House passes $516 billion spending bill
WASHINGTON – Seeking to end a months-long standoff with President Bush, the House on Monday night approved an omnibus $516 billion spending bill that hews closely to the White House’s budget limits but shifts billions of dollars to the Democratic majority’s priorities.
The 1,482-page measure, which would fund most of the federal government for the fiscal year that began Oct. 1, was approved 253-154.
Lawmakers then voted 206-201 to add $31 billion for military operations in Afghanistan, but the bill includes no money for the war in Iraq. The Senate, as early as today, is expected to add $40 billion for Iraq. The bill would then return a final time to the House.
House Democrats came up with the political two-step to allow anti-war members to first vote for a budget that increases popular programs, then against one with war money. The bill is expected to pass the House the second time on the strength of Republican votes.
The catch-all spending bill is needed because only one of the 12 annual spending bills – the one that funds the Pentagon – has been signed into law. The other 11 bills, which fund all of the other federal agencies, are wrapped into the package.
Some Democrats made clear their displeasure with having to settle for less money for their priorities or risk a continued showdown that could shut down the government, which is operating on a stopgap measure that expires Friday.
“In the face of an intransigent president and his allies in Congress, this legislation is the best we can do for the American people,” said House Majority Leader Steny Hoyer, D-Md.
The White House threatened a veto Monday because the bill “fails to provide the needed funding for our troops in combat,” but indicated it was pleased that Democrats cut their spending demands, a signal Bush is likely to approve it when the war money is added.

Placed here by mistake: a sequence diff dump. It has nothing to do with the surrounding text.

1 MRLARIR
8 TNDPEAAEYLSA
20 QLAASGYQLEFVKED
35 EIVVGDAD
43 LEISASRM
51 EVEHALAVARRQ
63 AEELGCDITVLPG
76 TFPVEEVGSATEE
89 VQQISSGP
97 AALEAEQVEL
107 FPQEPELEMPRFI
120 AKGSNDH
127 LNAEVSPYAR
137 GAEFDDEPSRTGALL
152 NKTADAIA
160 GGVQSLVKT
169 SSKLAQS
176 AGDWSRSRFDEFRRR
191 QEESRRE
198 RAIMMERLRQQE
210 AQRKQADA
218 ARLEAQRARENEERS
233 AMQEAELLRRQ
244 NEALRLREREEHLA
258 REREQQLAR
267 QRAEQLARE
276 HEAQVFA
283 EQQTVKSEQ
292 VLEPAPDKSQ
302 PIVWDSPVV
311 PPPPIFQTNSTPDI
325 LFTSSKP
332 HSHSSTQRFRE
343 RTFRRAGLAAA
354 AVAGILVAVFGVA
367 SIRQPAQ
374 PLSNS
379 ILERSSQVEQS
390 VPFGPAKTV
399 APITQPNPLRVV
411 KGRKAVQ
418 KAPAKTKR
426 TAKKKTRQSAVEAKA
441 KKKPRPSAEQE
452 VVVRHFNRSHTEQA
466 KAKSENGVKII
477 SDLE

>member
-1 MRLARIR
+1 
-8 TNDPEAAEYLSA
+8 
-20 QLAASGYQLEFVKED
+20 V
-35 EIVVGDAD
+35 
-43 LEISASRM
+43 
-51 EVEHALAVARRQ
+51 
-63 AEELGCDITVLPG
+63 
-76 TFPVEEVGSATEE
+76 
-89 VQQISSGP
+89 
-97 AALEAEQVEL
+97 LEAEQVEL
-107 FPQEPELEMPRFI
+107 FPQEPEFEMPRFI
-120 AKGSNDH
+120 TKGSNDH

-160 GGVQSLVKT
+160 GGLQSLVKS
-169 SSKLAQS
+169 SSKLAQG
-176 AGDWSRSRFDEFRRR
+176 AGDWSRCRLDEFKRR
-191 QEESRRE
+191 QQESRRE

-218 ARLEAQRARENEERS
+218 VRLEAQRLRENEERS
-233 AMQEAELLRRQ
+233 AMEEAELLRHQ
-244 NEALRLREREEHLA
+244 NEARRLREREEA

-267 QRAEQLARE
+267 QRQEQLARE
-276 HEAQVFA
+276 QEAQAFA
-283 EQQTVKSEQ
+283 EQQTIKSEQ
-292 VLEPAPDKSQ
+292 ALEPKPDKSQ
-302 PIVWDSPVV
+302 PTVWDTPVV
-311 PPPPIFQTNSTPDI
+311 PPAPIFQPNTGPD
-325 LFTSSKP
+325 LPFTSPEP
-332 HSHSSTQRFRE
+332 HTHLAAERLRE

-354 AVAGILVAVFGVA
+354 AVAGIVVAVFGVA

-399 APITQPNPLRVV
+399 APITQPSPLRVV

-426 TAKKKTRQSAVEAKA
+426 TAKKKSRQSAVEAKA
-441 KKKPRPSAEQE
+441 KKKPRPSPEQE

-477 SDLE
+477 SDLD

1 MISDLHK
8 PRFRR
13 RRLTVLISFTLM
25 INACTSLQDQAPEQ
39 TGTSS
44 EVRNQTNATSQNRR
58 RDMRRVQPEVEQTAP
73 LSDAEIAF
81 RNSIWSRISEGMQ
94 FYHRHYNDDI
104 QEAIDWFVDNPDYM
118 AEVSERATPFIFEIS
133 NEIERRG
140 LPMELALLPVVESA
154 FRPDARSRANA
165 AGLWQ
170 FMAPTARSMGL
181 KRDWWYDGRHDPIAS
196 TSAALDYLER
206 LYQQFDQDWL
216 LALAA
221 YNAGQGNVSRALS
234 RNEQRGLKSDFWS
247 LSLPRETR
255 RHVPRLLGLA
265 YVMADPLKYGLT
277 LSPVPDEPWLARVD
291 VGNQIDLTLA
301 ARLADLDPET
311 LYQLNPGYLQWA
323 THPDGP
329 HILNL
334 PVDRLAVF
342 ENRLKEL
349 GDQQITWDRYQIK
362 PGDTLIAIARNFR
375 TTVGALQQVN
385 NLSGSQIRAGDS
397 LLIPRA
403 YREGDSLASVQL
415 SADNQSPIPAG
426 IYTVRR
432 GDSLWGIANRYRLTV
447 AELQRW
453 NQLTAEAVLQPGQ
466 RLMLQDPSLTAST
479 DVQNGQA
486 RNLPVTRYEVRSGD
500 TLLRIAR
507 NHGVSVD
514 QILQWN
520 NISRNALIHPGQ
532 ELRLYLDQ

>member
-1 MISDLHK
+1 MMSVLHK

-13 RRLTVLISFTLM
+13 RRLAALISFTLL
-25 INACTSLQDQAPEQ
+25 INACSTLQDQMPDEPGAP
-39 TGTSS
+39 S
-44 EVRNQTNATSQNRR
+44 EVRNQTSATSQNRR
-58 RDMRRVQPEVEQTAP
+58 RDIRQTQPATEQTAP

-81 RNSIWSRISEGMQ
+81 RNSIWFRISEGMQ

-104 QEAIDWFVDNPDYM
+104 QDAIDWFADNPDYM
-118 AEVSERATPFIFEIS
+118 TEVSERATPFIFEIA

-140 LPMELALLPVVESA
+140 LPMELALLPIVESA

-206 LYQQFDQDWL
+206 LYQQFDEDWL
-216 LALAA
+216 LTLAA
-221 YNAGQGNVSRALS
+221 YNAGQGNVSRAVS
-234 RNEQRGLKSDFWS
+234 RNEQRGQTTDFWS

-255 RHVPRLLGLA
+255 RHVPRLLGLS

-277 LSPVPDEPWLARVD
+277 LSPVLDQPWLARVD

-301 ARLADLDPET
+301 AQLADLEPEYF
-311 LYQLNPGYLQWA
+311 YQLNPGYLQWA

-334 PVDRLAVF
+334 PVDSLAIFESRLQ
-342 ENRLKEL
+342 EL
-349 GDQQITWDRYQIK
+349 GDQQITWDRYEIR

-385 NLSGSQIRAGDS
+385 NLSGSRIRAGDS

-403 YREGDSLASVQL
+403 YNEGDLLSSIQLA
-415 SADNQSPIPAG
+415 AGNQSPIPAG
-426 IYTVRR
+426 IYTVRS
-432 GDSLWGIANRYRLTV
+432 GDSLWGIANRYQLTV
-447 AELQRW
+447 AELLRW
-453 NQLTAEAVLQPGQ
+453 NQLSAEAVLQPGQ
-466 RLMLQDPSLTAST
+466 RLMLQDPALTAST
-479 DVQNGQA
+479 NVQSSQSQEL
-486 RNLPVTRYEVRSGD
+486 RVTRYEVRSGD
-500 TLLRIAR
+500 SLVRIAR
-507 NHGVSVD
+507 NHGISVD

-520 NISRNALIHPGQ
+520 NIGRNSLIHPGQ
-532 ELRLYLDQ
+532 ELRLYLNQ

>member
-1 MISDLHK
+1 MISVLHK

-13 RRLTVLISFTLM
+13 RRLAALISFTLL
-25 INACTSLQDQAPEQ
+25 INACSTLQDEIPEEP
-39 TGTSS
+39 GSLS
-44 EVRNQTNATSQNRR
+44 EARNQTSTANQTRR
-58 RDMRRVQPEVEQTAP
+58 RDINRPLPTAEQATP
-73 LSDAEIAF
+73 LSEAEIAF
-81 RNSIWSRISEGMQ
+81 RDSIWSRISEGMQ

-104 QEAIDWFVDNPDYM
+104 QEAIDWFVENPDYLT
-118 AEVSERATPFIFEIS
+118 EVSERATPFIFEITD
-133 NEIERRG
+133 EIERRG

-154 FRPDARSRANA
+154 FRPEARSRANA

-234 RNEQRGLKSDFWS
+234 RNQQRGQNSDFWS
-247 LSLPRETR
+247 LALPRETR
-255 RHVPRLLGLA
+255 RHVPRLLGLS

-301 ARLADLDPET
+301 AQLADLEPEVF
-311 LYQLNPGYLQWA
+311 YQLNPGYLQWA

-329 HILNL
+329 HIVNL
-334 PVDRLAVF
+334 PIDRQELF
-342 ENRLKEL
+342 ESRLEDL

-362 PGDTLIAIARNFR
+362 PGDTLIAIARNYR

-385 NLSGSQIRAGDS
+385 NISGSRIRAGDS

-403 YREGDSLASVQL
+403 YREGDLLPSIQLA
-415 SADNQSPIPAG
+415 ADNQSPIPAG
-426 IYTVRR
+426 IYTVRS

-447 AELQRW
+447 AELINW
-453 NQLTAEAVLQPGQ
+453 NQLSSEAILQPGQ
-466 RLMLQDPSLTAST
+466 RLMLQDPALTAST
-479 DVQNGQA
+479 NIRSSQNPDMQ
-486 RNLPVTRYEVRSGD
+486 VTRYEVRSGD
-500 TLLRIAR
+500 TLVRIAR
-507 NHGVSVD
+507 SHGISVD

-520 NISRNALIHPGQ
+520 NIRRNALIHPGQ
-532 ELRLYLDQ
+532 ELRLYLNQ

“We are on the verge of having a spending package the president may be able to sign,” said Rep. Jerry Lewis, of California, top Republican on the House Appropriations Committee.
The bill would increase funding for Democratic priorities, sometimes at the expense of Bush initiatives.
The bill, for example, would provide $5 billion, or $544 million more than Bush requested, to combat AIDS around the world, while giving the president $1.5 billion, about half of what the president wanted, for the Millennium Challenge Account, a favorite program of his aimed at spurring economic and political reforms in foreign countries in exchange for aid.
It also provides about $1.7 billion for energy efficiency and renewable energy programs, a $248 million increase for a program the White House had wanted to cut, while providing $145 million less than Bush requested to enlarge the nation’s oil reserve.